- PCR (polymerase chain reaction) – Using a sample of blood, CSF, or of the sore itself, PCR can specifically detect genetic material (DNA) from the bacteria.
Based on the results, you and your primary healthcare provider can take the necessary steps to clear the infection from your body.
The US Preventative Services Task Force (USPTF) now recommends that ALL pregnant women are screened for syphilis.
What treatment options are available?
The good news is that it is easily treated with antibiotics. Penicillin G is the only effective treatment, meaning that those persons with a penicillin allergy may not have a suitable alternative treatment. Talk to your doctor if this applies to you.
Treatment with penicillin G will rid your body of the infection, but cannot undo organ/tissue damage that has already occurred. Most often, diagnoses are made in the primary or secondary stages before most tissue or organ damage occurs unless the disease has already moved to ocular or neurosyphilis.
Can it be prevented?
Like most STIs, the only two 100% ways to avoid contracting it are (1) to abstain from any and all sexual activity, and (2) to be in a monogamous relationship where each partner has only had intercourse with the other, and neither are currently infected with any STIs.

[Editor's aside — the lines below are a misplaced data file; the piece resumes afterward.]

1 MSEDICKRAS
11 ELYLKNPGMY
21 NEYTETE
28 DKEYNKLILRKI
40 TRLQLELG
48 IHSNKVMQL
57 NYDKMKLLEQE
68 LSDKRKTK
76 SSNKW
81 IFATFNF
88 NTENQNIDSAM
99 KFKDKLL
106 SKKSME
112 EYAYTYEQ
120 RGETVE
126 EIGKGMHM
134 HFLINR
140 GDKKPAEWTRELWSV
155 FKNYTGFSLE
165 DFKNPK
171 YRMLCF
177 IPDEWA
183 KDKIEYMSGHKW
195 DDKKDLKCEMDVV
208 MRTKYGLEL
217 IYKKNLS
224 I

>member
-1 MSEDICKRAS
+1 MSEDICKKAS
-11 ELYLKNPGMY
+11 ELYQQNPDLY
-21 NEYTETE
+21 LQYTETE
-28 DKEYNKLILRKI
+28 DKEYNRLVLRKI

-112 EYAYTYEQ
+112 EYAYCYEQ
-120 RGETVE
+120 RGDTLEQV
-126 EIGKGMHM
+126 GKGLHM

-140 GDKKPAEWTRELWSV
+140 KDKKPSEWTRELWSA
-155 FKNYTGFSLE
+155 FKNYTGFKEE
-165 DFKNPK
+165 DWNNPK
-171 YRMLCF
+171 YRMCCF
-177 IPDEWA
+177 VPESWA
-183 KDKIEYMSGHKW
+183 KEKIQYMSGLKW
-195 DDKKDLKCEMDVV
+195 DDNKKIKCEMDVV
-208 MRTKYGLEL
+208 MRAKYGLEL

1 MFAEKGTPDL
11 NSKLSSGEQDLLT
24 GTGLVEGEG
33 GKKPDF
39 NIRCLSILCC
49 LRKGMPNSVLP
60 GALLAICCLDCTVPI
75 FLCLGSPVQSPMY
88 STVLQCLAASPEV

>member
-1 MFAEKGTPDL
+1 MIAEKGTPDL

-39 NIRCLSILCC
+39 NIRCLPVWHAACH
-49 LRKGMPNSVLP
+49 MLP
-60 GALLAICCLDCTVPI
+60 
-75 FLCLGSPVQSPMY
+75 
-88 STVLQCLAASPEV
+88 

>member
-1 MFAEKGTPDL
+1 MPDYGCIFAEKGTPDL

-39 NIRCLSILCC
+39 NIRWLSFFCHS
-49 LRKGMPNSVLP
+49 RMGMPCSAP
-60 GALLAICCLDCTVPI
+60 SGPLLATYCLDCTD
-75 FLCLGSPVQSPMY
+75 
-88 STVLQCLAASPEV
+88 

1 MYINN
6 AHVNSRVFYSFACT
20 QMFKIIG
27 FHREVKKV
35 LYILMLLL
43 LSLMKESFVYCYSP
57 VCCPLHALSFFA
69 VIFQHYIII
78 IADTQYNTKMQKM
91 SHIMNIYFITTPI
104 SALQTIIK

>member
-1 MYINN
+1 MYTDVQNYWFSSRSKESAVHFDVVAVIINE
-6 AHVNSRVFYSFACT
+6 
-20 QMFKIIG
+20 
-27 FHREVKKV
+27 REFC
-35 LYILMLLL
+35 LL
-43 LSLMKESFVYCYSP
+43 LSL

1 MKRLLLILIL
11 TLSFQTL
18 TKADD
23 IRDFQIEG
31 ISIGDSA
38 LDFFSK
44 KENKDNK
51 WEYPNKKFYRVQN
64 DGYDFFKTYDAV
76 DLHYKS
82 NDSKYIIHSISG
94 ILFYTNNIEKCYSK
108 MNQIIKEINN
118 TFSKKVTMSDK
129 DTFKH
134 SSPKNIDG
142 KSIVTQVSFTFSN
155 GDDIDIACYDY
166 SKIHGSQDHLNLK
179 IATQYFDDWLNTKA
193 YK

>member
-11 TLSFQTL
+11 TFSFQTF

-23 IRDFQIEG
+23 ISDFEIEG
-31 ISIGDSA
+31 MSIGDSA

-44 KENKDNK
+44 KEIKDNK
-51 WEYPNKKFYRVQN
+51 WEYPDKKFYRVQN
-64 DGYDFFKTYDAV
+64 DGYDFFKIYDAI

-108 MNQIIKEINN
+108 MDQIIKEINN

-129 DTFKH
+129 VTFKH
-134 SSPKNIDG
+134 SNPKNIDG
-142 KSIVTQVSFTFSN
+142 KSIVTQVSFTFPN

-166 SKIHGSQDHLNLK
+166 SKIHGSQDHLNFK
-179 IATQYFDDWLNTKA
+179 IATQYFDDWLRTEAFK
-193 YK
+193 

The consistent and correct use of condoms is always suggested with oral, vaginal, and anal sex. However, since the bacteria which cause syphilis can be present on the skin not protected by a condom, usage does not significantly reduce your chances of transmitting or picking up the disease.
Compiled using information from the following sources:
1. Harms, R. W. (2004). Mayo Clinic guide to a healthy pregnancy. New York: HarperResource.
2. Kliegman, R. (2007). Nelson textbook of pediatrics (18th ed.). Philadelphia: Saunders.
3. M.D., R. J. (1994). Lifestyle During Pregnancy. Mayo Clinic Complete Book of Pregnancy and Baby’s First Year. New York: William Morrow and Company Inc.
4. Centers for Disease Control and Prevention (CDC).
5. Mayo Clinic.